It is important to understand that while MyChecker needs to link against Checker, mandating that dependency, RunsChecks does not need to be able to link against MyChecker (or any of the other implementations). While the local variable c’s implementation class might be in the somethingelse plugin, it need only care about the declared type Checker.

Bundling third-party libraries

Sometimes plugins need to use Java libraries beyond what is available in the Java Platform and Jenkins itself. For example, a plugin connecting to a particular service might use a Java SDK provided by the vendor.

Doing this is very easy—in principle. Simply declare a Maven dependency on that library:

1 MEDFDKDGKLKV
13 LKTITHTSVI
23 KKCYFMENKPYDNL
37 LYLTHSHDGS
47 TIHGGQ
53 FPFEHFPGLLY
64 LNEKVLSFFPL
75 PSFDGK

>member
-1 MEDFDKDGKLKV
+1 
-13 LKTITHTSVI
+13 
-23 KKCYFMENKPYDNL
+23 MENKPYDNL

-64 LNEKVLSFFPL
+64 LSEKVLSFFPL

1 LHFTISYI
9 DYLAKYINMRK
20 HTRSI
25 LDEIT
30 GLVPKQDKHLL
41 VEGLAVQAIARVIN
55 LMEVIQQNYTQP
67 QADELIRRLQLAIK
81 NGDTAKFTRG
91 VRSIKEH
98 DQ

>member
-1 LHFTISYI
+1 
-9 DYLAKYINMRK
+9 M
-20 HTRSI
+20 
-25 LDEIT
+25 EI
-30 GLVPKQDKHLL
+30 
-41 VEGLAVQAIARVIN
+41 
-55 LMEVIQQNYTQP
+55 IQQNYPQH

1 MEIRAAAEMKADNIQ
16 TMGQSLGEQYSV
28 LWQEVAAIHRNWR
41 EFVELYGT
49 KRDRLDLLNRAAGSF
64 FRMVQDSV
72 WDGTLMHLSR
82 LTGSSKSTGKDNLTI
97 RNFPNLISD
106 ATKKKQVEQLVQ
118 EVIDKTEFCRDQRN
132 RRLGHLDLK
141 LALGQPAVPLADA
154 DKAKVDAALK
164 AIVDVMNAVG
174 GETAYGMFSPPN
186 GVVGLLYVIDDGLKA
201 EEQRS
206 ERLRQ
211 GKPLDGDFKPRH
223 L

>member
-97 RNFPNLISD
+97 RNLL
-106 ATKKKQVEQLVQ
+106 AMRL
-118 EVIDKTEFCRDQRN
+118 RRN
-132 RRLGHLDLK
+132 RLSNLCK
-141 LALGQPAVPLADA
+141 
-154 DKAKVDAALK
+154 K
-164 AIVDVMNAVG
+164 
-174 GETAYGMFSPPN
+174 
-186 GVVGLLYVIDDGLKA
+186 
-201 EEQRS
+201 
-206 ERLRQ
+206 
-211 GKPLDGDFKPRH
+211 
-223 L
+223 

(This assumes that the library is available in Maven Central. If not, it is possible to upload artifacts to the Jenkins Artifactory repository for use from plugins. Ask on the developer list for help. Do not attempt to keep such binaries in source control.)

Besides making SDK classes (say,*) available during compilation, the maven-hpi-plugin used to create Jenkins plugins will notice that this dependency is not itself a Jenkins plugin, and instead bundle it inside yourplugin.hpi as WEB-INF/lib/cloud-access-sdk-1.0.jar.

At runtime, the plugin class loader will load classes from WEB-INF/lib/cloud-access-sdk-1.0.jar, just as it would from WEB-INF/lib/yourplugin.jar (your plugin’s own code, from src/main/java/ and src/main/resources/). Thus your plugin’s classes can refer to classes in that library. Other plugins depending on your plugin can, too.

Checking WEB-INF/lib/*.jar for junk